Pacquiao did, however, indicate he’s be interested in facing the winner of March’s Mikey Garcia-Errol Spence fight (he thinks Spence will win). He also, somewhat surprisingly, indicated he was eager to have faced the likes of Terence Crawford and Vasyl Lomachenko, his former Top Rank Stablemates. As far as his reputation go, the fighter/Filipino senator came across as quite secure.

“My legacy is already there,” he said.

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Pacquiao: “My Goal Is To Knock Out Broner”


By: Sean Crose

“My goal is to knock out Broner” Manny Pacquiao says in the leadup to his January 19th Pay Per View throwdown with the notorious Adrien Broner. “I have to maximize the opportunity,” he adds. “I forgot how much fun winning a fight by knockout was until I stopped Lucas Matthyssee last summer to win the WBA welterweight title.” Pacquiao, 60-7-2, certainly looked impressive in his destruction of the aging Matthysse several months back. “It felt great to win that way,” he continues, “and the fans loved it too, so why not try for it again?”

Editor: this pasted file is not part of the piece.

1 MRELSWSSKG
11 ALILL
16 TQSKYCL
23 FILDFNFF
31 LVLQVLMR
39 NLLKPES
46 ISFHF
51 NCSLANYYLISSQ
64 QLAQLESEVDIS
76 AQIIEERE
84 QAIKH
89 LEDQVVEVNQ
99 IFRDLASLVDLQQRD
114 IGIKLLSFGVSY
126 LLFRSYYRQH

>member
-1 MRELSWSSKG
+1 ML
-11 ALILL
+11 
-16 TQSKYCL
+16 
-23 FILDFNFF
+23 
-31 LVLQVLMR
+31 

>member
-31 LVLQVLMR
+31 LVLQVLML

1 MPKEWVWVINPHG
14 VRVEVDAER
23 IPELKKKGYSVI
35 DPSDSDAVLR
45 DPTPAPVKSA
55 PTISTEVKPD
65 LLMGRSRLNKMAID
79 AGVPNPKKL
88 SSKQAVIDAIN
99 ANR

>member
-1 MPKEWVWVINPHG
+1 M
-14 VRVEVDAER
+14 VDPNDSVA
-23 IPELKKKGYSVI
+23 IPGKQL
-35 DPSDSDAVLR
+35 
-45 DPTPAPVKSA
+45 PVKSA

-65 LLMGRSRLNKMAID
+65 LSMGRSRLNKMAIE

Broner, 33-3-1, will be facing Pacquiao at the MGM Grand in Las Vegas for Pacquiao’s WBA welterweight title belt. Noted as one of boxing’s true bad boys, Broner was off to a brilliant start until a loss to Marcos Maidana in 2013 began to derail his career. Although still popular, Broner is running out of chances to live up to his once stellar reputation. Legal problems, along with further losses to Shawn Porter and Mikey Garcia have only managed to diminish the Cincinnati native’s star. “I have nothing personal against Adrien Broner,” says Pacquiao. “This fight is strictly business. He is fun. He makes me laugh. He knows how to sell himself and to sell a fight.”

Broner also knows how to box and box well – something Pacquiao is sure to keep in mind. Having re-teamed with famed trainer Freddie Roach, his regimen for the Broner fight has perhaps been creating something of a buzz. “He runs like a deer,” strength and conditioning coach Justin Fortune says. “No one can keep up with him. That’s the secret to his success — his work ethic and his stamina. He has the strongest foundation of any fighter with whom I’ve worked. His legs and calves still generate more power and speed than younger fighters.”